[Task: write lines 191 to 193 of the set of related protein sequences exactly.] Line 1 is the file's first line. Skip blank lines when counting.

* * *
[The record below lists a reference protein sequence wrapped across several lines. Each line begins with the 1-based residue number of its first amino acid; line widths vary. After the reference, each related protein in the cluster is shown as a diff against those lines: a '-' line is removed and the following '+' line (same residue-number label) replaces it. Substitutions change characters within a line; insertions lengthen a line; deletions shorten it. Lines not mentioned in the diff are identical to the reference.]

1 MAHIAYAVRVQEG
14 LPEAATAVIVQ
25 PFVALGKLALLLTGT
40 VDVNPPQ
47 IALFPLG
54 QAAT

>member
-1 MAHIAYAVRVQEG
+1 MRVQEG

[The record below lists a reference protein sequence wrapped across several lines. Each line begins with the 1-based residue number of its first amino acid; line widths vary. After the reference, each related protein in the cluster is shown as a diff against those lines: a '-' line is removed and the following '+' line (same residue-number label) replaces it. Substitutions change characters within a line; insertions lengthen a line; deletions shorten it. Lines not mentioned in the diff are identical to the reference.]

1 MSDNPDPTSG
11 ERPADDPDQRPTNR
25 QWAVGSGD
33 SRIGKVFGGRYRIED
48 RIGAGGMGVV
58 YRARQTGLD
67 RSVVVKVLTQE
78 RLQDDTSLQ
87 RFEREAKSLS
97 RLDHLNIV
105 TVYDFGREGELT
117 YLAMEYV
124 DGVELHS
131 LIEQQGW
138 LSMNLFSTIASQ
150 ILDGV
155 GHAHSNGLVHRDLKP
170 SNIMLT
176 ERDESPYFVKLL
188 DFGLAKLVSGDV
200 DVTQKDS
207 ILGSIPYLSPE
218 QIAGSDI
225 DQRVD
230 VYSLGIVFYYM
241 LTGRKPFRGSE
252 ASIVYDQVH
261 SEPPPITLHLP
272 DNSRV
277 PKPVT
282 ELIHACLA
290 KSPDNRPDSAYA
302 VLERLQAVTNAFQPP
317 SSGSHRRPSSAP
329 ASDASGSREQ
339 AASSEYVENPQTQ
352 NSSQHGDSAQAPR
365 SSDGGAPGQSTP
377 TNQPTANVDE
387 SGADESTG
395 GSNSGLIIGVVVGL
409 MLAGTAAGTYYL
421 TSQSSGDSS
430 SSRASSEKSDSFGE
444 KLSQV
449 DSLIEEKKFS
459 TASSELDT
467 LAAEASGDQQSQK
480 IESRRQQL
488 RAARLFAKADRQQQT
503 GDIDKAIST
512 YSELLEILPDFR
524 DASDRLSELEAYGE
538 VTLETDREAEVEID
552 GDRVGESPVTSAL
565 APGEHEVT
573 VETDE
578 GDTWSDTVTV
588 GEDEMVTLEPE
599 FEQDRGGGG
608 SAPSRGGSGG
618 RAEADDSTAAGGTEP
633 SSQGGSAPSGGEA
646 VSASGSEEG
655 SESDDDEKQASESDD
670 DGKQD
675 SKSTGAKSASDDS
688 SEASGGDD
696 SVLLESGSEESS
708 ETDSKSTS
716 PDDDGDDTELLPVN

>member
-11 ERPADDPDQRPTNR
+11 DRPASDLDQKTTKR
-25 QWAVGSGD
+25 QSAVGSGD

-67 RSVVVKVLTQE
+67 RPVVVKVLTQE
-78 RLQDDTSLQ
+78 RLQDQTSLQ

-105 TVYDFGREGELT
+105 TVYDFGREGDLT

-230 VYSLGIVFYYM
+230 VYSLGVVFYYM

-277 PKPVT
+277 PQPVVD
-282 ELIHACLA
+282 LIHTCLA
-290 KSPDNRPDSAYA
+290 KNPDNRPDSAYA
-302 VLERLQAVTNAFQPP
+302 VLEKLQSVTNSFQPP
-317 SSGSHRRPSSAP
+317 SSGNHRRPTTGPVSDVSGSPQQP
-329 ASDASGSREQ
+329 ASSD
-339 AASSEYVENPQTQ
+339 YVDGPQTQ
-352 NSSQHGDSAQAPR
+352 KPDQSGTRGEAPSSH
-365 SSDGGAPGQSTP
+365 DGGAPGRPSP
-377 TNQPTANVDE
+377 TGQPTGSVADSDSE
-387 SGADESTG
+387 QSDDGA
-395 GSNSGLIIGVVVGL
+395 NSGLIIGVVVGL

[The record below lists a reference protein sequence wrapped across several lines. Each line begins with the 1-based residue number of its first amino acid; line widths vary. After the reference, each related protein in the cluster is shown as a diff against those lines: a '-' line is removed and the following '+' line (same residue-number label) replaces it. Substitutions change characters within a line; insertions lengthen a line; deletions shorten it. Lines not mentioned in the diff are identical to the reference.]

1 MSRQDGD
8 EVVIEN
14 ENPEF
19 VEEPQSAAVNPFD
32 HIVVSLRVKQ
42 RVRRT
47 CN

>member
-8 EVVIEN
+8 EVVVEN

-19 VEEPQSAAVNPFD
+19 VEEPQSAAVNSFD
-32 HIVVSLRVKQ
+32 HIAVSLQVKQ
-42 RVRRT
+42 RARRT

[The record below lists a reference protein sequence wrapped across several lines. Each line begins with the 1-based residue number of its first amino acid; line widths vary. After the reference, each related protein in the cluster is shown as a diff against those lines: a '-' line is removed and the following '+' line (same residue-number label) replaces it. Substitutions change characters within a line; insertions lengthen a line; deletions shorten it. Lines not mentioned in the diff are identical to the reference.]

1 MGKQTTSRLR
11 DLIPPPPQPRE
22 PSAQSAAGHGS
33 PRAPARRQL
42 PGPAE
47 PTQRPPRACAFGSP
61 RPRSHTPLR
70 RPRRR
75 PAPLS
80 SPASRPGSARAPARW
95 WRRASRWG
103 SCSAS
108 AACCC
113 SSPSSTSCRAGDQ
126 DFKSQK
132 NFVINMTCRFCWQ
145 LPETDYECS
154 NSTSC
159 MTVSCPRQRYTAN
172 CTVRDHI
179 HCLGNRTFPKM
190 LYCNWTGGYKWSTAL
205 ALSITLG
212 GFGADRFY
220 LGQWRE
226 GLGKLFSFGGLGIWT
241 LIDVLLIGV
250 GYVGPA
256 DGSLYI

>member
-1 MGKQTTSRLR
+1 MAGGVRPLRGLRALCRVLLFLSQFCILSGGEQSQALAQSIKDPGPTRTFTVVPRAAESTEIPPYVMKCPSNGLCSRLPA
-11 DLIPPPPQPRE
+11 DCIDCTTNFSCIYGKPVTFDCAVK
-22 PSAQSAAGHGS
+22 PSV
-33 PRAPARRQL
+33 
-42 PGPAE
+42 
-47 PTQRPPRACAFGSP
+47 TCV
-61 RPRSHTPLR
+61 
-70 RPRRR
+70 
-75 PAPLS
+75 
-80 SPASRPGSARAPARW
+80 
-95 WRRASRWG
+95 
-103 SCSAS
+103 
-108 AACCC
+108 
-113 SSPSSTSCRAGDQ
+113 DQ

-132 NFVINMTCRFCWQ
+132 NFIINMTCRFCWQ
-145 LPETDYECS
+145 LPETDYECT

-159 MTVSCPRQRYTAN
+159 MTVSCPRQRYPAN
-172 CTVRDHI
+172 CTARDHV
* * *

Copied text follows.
+103 
-108 AACCC
+108 